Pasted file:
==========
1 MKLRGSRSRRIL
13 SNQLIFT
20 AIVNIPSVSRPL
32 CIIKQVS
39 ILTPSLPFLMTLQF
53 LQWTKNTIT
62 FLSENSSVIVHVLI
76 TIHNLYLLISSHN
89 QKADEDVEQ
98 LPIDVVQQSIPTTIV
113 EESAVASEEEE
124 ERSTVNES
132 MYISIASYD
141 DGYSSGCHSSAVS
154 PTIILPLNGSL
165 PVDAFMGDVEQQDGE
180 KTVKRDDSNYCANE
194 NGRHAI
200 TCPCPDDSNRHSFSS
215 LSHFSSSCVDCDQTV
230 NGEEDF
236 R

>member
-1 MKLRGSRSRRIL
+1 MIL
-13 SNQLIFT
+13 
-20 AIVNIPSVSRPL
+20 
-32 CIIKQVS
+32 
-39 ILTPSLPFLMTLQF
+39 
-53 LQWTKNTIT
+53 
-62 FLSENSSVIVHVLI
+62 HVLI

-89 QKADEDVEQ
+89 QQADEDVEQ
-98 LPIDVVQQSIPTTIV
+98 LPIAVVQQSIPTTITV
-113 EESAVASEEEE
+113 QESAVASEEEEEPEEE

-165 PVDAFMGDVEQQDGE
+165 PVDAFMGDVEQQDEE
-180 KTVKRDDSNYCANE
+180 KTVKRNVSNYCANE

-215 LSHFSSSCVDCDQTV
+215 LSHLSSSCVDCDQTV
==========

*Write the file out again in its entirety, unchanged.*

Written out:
1 MKLRGSRSRRIL
13 SNQLIFT
20 AIVNIPSVSRPL
32 CIIKQVS
39 ILTPSLPFLMTLQF
53 LQWTKNTIT
62 FLSENSSVIVHVLI
76 TIHNLYLLISSHN
89 QKADEDVEQ
98 LPIDVVQQSIPTTIV
113 EESAVASEEEE
124 ERSTVNES
132 MYISIASYD
141 DGYSSGCHSSAVS
154 PTIILPLNGSL
165 PVDAFMGDVEQQDGE
180 KTVKRDDSNYCANE
194 NGRHAI
200 TCPCPDDSNRHSFSS
215 LSHFSSSCVDCDQTV
230 NGEEDF
236 R

>member
-1 MKLRGSRSRRIL
+1 MIL
-13 SNQLIFT
+13 
-20 AIVNIPSVSRPL
+20 
-32 CIIKQVS
+32 
-39 ILTPSLPFLMTLQF
+39 
-53 LQWTKNTIT
+53 
-62 FLSENSSVIVHVLI
+62 HVLI

-89 QKADEDVEQ
+89 QQADEDVEQ
-98 LPIDVVQQSIPTTIV
+98 LPIAVVQQSIPTTITV
-113 EESAVASEEEE
+113 QESAVASEEEEEPEEE

-165 PVDAFMGDVEQQDGE
+165 PVDAFMGDVEQQDEE
-180 KTVKRDDSNYCANE
+180 KTVKRNVSNYCANE

-215 LSHFSSSCVDCDQTV
+215 LSHLSSSCVDCDQTV